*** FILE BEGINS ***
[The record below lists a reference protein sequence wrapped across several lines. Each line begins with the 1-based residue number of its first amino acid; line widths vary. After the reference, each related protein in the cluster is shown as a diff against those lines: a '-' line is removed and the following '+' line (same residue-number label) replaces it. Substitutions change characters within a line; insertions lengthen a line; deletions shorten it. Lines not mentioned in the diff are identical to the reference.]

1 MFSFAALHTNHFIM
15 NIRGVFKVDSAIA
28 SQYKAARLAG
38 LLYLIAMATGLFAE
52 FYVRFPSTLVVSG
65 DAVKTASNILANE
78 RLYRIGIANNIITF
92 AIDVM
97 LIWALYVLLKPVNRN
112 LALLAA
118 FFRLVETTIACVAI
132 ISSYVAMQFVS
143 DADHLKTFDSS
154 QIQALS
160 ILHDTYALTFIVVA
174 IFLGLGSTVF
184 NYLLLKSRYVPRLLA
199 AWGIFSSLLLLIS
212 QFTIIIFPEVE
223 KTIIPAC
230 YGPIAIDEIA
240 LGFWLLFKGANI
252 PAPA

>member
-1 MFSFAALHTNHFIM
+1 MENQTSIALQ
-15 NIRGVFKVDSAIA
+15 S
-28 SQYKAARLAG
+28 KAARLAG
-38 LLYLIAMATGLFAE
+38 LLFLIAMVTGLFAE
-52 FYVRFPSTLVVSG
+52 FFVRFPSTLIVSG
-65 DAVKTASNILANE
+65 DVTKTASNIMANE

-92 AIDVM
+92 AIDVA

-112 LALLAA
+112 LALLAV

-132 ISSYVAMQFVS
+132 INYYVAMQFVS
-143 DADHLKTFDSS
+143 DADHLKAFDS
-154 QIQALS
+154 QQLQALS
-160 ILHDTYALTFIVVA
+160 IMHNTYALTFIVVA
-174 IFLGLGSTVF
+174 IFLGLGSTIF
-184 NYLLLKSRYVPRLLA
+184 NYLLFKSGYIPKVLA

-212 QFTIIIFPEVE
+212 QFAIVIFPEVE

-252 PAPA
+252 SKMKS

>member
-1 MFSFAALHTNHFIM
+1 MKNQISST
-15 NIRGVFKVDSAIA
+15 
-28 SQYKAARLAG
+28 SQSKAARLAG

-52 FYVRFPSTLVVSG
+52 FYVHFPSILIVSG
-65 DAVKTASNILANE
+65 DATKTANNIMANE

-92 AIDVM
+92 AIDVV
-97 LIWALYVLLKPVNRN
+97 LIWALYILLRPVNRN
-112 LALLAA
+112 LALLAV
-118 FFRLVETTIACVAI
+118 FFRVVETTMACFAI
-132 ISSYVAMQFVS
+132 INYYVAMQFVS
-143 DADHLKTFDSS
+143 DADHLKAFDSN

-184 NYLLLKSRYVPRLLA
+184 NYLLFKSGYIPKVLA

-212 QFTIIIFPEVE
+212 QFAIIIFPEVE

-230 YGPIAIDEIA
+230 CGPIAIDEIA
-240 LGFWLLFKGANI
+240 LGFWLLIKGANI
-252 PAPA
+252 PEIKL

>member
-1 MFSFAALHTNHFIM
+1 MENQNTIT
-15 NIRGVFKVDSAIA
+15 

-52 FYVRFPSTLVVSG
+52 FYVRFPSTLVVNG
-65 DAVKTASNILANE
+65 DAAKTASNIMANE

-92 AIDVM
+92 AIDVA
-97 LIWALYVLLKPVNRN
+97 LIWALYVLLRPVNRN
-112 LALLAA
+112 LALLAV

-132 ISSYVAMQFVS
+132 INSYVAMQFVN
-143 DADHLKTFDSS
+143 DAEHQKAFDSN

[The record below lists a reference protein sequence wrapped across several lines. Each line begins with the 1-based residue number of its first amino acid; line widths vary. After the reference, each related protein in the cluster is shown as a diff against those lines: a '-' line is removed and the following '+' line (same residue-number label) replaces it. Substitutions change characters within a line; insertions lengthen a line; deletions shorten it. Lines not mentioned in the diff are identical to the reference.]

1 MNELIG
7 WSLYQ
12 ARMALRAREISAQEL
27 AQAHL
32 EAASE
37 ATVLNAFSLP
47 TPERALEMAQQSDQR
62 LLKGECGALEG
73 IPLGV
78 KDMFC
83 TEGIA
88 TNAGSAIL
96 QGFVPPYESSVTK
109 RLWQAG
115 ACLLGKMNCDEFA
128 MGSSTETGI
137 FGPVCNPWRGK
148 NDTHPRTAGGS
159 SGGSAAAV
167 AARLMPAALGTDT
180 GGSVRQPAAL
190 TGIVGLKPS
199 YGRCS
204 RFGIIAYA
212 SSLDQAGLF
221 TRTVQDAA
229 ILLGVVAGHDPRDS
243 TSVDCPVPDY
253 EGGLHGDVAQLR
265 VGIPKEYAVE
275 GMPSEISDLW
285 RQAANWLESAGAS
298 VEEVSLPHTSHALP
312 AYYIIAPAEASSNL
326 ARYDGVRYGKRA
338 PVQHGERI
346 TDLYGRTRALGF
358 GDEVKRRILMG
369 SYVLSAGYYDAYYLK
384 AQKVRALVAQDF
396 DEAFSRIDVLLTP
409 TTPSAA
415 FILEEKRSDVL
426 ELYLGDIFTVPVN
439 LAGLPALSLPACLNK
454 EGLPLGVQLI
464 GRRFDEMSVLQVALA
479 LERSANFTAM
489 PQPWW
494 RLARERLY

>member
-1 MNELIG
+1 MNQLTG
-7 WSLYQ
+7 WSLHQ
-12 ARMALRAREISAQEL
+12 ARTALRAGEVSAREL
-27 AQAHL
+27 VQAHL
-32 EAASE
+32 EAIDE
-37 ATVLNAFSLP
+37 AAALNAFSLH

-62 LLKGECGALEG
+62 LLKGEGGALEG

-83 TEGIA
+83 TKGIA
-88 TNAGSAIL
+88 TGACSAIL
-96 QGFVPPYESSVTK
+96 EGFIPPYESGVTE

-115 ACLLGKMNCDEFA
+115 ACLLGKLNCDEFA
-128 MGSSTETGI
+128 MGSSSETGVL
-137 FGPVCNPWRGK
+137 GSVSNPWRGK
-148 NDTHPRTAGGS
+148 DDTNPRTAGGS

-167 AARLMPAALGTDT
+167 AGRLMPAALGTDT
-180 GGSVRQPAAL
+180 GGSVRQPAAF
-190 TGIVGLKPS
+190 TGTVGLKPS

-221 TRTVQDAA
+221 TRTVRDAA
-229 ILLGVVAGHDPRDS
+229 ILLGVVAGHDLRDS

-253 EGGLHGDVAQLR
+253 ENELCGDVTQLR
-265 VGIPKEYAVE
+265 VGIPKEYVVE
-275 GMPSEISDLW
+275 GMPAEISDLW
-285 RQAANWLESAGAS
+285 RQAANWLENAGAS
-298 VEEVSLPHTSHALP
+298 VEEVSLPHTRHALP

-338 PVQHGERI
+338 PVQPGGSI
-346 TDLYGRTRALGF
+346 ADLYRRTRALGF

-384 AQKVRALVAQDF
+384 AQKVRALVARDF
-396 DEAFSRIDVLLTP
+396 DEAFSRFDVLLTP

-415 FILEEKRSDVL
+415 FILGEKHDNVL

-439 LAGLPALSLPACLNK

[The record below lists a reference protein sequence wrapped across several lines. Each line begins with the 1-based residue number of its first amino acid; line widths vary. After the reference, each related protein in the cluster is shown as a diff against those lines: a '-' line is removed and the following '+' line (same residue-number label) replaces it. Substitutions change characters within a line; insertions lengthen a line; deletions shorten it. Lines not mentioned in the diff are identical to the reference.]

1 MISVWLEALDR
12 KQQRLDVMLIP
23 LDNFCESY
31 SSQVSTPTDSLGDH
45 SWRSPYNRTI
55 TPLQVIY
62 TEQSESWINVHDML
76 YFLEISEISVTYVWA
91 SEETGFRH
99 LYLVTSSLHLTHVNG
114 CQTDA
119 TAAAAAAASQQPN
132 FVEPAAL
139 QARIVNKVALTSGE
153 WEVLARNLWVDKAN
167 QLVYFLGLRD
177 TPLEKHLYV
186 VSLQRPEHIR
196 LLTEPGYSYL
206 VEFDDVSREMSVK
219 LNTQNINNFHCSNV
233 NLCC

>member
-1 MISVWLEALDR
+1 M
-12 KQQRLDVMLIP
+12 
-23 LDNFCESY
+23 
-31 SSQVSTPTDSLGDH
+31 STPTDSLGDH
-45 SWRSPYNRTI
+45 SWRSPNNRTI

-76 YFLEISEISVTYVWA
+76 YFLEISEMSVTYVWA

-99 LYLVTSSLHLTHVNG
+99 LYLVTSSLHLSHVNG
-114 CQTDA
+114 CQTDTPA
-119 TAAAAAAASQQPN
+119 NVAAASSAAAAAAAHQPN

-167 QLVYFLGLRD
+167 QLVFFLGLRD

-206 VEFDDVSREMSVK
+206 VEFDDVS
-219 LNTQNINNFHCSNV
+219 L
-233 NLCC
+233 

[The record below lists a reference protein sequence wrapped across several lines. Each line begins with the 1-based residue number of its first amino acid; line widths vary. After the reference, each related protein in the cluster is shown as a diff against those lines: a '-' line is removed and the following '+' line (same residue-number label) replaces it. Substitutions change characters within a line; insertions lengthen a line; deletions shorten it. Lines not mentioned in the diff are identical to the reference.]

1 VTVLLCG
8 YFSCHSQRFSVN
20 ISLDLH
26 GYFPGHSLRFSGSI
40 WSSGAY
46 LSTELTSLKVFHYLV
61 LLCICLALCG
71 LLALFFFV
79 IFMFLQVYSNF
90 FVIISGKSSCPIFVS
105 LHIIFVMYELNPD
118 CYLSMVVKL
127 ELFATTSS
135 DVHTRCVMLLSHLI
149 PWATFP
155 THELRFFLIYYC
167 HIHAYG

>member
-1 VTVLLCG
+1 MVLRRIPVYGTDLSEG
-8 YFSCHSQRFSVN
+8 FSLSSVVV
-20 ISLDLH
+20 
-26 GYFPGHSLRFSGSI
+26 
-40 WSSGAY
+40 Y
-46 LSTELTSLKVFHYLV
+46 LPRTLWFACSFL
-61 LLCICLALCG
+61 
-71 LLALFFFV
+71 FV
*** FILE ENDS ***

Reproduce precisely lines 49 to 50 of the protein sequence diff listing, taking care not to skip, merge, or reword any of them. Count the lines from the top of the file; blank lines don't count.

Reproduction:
+160 IMHNTYALTFIVVA
-174 IFLGLGSTVF